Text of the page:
What is Epilepsy?
Epilepsy is a brain disorder that has been documented and described since ancient times. Derived from the Greek word that means ‘attack,’ epilepsy is caused by abnormal signals of nerve cells and neurons in the brain.
Normally, electrochemical signals generated by the neurons in the brain affect other neurons, muscles, and glands all over the body. These electrochemical impulses are what produce our thoughts and actions. In an epileptic person, the normal pattern of electrochemical activity is disturbed. This causes a host of different reactions such as mood swings, erratic behavior, unusual sensations and convulsions. Seizures are a common occurrence in some cases of epilepsy and can happen occasionally or several times a day. Keep in mind that having a seizure does not automatically mean that you are epileptic. A person is diagnosed with epilepsy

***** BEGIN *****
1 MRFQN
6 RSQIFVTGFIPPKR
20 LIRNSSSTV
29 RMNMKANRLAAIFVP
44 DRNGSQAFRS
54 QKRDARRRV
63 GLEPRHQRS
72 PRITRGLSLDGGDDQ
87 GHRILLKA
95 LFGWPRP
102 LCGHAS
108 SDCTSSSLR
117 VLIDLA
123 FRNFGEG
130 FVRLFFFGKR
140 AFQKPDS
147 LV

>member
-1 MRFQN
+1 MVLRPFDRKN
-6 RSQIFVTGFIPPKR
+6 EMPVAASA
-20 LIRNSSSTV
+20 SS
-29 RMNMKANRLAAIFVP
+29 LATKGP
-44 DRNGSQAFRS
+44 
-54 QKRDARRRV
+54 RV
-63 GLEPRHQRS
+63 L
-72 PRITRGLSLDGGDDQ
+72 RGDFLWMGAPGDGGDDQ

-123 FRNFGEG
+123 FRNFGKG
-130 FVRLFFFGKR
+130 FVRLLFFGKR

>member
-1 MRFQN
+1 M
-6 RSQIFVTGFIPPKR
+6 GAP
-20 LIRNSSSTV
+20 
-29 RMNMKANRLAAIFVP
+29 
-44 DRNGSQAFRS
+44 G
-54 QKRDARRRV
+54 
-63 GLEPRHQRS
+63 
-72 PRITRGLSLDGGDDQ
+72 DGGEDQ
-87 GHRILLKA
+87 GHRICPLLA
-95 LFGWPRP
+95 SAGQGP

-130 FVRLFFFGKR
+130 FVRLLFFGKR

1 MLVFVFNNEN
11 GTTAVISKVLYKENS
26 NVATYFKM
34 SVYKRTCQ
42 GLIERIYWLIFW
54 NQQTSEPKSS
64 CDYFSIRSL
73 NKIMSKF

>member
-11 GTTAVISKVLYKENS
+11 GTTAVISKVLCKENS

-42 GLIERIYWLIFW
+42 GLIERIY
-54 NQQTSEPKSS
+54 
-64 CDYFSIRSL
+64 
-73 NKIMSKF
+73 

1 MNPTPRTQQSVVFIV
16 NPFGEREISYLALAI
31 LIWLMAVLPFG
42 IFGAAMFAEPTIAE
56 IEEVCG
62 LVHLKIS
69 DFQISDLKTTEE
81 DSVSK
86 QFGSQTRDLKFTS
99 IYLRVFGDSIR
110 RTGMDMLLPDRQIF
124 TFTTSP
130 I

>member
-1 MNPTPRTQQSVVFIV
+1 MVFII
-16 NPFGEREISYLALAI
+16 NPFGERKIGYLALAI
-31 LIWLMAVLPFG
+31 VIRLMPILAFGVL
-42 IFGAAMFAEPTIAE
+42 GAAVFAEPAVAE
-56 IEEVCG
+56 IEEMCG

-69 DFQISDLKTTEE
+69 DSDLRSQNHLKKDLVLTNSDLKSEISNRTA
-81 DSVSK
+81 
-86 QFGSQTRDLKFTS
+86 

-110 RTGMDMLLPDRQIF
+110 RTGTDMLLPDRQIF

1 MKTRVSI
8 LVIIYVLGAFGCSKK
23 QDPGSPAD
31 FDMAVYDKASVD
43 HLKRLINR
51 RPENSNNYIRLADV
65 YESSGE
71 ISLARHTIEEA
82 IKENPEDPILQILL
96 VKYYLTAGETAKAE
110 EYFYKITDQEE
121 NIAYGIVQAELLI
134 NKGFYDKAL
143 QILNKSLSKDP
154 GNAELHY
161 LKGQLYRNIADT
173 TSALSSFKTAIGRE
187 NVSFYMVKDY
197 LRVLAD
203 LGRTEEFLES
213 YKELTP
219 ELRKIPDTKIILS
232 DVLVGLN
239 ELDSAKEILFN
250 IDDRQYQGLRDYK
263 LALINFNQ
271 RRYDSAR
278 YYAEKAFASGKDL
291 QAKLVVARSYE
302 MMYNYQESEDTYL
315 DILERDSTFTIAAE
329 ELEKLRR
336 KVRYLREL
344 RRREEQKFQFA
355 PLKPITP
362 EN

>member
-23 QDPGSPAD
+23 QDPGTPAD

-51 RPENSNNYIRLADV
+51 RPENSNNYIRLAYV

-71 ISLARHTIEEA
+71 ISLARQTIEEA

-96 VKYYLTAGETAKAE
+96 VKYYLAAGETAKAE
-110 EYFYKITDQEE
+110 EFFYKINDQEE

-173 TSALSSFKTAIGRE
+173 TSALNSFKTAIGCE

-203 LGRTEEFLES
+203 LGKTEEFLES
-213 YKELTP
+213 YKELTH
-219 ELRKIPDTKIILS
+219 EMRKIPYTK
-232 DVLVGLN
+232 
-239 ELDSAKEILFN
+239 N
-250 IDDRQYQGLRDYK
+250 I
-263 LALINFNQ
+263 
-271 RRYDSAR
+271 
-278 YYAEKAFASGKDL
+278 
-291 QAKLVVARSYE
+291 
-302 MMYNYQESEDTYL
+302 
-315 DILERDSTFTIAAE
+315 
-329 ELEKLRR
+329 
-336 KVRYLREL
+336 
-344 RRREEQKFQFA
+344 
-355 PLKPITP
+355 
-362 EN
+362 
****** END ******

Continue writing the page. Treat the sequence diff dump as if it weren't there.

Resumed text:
only when there have been a number of seizures over a particular period of time.
Frequently asked questions
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